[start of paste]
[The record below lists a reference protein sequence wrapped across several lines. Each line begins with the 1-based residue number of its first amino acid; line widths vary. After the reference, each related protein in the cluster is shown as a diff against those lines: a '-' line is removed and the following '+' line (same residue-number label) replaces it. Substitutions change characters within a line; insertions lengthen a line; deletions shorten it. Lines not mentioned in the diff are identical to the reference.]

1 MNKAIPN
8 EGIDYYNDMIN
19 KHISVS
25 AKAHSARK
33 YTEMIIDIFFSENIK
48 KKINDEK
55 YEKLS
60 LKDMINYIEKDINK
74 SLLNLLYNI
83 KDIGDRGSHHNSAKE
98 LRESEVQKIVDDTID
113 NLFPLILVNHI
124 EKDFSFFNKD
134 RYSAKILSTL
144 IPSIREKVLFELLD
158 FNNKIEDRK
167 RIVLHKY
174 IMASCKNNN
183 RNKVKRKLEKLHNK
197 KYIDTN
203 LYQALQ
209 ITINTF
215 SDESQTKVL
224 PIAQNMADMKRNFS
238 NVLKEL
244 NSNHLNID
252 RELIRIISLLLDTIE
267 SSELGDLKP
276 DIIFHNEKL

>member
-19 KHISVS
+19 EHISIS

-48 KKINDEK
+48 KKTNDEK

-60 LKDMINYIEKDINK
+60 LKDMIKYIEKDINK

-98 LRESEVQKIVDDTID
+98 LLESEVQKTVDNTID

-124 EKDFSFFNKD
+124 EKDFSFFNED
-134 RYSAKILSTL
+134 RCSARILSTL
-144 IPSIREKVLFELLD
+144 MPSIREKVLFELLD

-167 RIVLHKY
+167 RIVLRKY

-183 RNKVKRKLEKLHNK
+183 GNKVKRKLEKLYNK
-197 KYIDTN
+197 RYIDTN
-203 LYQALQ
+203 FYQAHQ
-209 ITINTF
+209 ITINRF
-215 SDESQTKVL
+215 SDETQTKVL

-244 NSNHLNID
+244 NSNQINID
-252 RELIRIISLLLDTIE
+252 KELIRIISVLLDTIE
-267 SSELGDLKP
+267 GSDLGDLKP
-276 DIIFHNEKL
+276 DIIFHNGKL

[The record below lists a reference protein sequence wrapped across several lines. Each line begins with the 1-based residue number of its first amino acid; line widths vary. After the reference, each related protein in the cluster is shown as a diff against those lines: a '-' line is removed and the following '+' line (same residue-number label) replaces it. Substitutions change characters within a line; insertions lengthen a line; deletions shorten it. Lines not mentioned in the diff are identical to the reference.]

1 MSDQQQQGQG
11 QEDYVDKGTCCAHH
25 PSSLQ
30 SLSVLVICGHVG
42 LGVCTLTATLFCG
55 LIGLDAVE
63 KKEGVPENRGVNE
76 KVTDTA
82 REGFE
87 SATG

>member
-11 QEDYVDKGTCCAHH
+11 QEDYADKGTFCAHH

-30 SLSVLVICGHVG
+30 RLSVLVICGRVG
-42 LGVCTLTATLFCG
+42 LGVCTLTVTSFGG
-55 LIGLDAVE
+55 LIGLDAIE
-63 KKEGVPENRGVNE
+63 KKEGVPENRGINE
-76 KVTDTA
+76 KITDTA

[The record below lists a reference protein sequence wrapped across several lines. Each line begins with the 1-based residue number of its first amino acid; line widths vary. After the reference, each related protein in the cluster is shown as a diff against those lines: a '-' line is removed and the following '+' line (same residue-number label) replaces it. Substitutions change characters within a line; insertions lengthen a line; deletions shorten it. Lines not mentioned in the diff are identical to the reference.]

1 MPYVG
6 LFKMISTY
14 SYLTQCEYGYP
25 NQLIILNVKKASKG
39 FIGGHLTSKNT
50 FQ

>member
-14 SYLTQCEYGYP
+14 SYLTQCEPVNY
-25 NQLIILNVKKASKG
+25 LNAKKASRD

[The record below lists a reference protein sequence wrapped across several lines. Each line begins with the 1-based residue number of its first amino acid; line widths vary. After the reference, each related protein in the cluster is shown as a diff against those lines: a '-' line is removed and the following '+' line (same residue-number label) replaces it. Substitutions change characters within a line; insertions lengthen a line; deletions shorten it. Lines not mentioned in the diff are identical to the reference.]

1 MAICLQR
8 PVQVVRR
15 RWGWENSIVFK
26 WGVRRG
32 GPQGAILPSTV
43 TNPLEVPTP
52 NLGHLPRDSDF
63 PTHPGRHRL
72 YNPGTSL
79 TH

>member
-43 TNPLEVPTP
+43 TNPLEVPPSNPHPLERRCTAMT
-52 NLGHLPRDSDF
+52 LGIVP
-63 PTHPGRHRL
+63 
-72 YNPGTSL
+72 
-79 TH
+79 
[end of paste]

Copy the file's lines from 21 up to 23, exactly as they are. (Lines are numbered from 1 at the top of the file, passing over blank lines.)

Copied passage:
197 KYIDTN
203 LYQALQ
209 ITINTF